There is a whole new crop of flush shoppers out there, and making them fans of a particular brand requires a new approach. That message was hammered home by panelists at “The Next Generation of Affluence,” a discussion sponsored by The Accessory Council.
Christopher Cedergren, managing director of Nextrend, a trend consulting firm; Suzy Weisinger, assistant vice president at Cartier and president of its in-house advertising agency, and Tom Julian, trend analyst at advertising agency Fallon McElligott, all spoke of ways to entice these highly educated and independent consumers.
“The affluent market has boomed since 1990, and luxury goods sales are booming in every area,” Cedergren said. “People are making more than ever before. Generation Y is getting used to luxury at a younger age, and they will be wealthy at a much earlier age than their parents, some in their twenties.”
The basic beliefs about luxury are different now, he said. Consumers now expect luxury items and products that offer personalization, time savings, and service and emotion over the old tenets of luxury, which centered around quality, value and the desire to impress, Cedegren said.
The best way to attract the next generation is to “court them while they are young, be genuine in your approach, provide a clear identity and position, and provide flexibility and customization,” Cedegren said.
Julian stressed three factors that are key to attracting consumers today: experience, ethnicity and entertainment. “Being enthralled and entertained by the shopping experience is required now and there must be a global message that appeals to people of all backgrounds,” he said.
In a challenge to retailers, Julian said “the time to reinvent accessories departments in department stores is now. Even with accessories doing very well, the category stands to lose ground to such beauty firms as Sephora, where an exciting and engaging shopping experience is a constant focus.”
He pointed to Anthropologie, Urban Outfitters and the Icing as stores that already offer a strong accessories experience.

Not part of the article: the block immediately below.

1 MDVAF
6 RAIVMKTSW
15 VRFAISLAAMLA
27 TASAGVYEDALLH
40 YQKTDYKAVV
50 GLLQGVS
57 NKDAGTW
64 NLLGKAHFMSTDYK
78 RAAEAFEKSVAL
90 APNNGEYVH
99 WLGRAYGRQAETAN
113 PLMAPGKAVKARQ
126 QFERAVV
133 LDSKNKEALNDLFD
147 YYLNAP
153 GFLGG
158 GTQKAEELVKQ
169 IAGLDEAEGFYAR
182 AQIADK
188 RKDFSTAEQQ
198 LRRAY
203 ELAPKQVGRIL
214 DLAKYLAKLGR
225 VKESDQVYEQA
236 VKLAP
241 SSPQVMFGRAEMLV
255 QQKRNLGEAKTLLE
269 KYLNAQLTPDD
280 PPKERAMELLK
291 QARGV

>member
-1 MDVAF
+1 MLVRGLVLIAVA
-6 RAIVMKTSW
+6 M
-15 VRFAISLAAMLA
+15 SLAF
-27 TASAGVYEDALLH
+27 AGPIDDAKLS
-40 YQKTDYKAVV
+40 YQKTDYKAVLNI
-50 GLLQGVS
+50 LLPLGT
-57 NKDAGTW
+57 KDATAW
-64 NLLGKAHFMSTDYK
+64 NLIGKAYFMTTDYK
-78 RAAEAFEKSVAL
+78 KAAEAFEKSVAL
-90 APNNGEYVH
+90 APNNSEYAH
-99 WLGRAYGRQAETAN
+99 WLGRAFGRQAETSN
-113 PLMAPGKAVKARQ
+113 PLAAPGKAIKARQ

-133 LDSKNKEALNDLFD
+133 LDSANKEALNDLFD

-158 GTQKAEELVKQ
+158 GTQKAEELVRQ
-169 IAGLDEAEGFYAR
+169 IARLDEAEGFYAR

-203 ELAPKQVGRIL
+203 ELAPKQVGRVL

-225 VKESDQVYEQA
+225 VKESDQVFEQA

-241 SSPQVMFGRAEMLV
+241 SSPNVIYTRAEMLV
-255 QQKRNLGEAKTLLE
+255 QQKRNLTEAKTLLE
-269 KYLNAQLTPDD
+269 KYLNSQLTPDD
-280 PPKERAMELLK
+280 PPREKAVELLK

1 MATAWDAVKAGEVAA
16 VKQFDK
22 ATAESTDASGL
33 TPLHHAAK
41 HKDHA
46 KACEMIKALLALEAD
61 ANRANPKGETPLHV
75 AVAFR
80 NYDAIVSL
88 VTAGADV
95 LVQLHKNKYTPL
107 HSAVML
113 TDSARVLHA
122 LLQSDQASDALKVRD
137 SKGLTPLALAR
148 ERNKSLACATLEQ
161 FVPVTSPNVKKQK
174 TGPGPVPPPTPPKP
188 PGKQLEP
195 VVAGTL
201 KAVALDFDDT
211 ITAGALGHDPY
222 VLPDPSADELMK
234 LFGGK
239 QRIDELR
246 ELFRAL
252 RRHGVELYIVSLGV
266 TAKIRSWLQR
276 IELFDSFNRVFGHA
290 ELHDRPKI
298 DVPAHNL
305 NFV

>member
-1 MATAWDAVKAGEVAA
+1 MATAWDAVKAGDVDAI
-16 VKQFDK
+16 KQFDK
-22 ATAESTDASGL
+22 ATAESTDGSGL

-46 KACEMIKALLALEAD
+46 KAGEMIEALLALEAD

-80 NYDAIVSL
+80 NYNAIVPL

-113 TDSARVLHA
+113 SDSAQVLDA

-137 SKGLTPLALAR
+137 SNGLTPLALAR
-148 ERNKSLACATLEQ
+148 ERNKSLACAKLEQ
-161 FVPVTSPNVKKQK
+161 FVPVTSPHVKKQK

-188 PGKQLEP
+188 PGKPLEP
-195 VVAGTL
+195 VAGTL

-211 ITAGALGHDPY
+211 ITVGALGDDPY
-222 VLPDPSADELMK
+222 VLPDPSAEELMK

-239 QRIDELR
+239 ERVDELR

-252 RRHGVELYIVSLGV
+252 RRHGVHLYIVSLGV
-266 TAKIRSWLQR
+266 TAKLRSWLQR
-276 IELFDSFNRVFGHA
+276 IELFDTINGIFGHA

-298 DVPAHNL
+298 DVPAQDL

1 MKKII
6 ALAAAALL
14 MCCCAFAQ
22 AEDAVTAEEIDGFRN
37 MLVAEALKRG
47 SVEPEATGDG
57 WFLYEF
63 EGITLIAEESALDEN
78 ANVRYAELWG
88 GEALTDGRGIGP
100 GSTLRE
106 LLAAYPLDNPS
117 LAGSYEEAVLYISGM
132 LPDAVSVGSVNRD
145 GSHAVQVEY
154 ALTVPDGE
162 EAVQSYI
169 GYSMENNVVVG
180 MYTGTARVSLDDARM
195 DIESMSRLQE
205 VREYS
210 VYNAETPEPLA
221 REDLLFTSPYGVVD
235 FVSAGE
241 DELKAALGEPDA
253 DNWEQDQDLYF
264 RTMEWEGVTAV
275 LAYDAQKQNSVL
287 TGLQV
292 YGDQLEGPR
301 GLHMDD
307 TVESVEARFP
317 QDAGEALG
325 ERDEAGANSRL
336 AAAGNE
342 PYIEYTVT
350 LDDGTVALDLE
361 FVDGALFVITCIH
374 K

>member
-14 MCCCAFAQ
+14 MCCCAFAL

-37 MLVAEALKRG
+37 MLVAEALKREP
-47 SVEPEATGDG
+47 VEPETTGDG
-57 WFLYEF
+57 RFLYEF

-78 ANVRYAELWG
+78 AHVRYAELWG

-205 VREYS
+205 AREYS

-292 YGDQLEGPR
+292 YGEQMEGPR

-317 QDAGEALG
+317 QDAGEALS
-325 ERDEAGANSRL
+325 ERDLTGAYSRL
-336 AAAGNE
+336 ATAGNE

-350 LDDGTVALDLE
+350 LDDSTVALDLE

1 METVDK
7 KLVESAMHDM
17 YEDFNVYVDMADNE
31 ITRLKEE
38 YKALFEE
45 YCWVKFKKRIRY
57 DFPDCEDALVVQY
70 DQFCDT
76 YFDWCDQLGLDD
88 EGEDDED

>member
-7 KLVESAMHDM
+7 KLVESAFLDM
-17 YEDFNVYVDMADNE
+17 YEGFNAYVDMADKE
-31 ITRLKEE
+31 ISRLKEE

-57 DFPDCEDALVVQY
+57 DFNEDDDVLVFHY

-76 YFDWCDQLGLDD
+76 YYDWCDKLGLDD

Cedergren noted that a lot of growth among affluent consumers has come from women, who now comprise 42 percent of the population making more than $100,000 a year, compared with 22 percent of that population in 1980. Women now account for about 34 percent of the ultrarich who command annual salaries of more than $250,000, up from 15 percent of that segment in 1980, according to Cedergren.
At Cartier, the upscale jewelry and accessories firm, the product and advertising focus has shifted to younger consumers aged 24 to 30, said Weisinger. The company’s products and store designs are now geared towards enticing younger consumers’ aspirations, and the company has honed its marketing message to convey an updated attitude. Like some of its competitors, Cartier is in the process of redesigning its store interiors and undertaking some new initiatives to reflect a more approachable attitude and to combat “door phobia.”
“We’re starting to show prices on some of the merchandise in our windows and placing entry level-priced pieces near the door,” she said.
Its print advertising campaign — which features vibrant, computerized images of Cartier merchandise — is now more focused on national, rather than local and regional markets, and the firm is planning to soon launch its first U.S. television campaign, which portrays Cartier in a series of fast-paced lifestyle and product images. Although Cartier is deliberately courting younger consumers, Weisinger reiterated the firm’s contention that is has no plans to launch an e-commerce strategy.